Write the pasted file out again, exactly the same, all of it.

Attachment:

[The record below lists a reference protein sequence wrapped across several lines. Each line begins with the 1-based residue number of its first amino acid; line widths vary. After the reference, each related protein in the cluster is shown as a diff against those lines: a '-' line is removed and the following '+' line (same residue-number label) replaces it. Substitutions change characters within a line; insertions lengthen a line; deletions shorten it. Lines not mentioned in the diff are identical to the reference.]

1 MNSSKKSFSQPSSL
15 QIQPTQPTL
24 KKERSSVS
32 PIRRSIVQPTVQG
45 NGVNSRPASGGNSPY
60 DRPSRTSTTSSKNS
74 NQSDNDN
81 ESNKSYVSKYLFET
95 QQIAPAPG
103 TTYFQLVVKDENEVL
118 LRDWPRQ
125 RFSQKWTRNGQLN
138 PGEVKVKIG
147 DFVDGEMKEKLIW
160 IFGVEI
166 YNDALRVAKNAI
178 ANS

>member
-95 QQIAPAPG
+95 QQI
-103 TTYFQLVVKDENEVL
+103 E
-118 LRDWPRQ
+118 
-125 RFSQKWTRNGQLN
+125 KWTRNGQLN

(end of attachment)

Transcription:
[The record below lists a reference protein sequence wrapped across several lines. Each line begins with the 1-based residue number of its first amino acid; line widths vary. After the reference, each related protein in the cluster is shown as a diff against those lines: a '-' line is removed and the following '+' line (same residue-number label) replaces it. Substitutions change characters within a line; insertions lengthen a line; deletions shorten it. Lines not mentioned in the diff are identical to the reference.]

1 MNSSKKSFSQPSSL
15 QIQPTQPTL
24 KKERSSVS
32 PIRRSIVQPTVQG
45 NGVNSRPASGGNSPY
60 DRPSRTSTTSSKNS
74 NQSDNDN
81 ESNKSYVSKYLFET
95 QQIAPAPG
103 TTYFQLVVKDENEVL
118 LRDWPRQ
125 RFSQKWTRNGQLN
138 PGEVKVKIG
147 DFVDGEMKEKLIW
160 IFGVEI
166 YNDALRVAKNAI
178 ANS

>member
-95 QQIAPAPG
+95 QQI
-103 TTYFQLVVKDENEVL
+103 E
-118 LRDWPRQ
+118 
-125 RFSQKWTRNGQLN
+125 KWTRNGQLN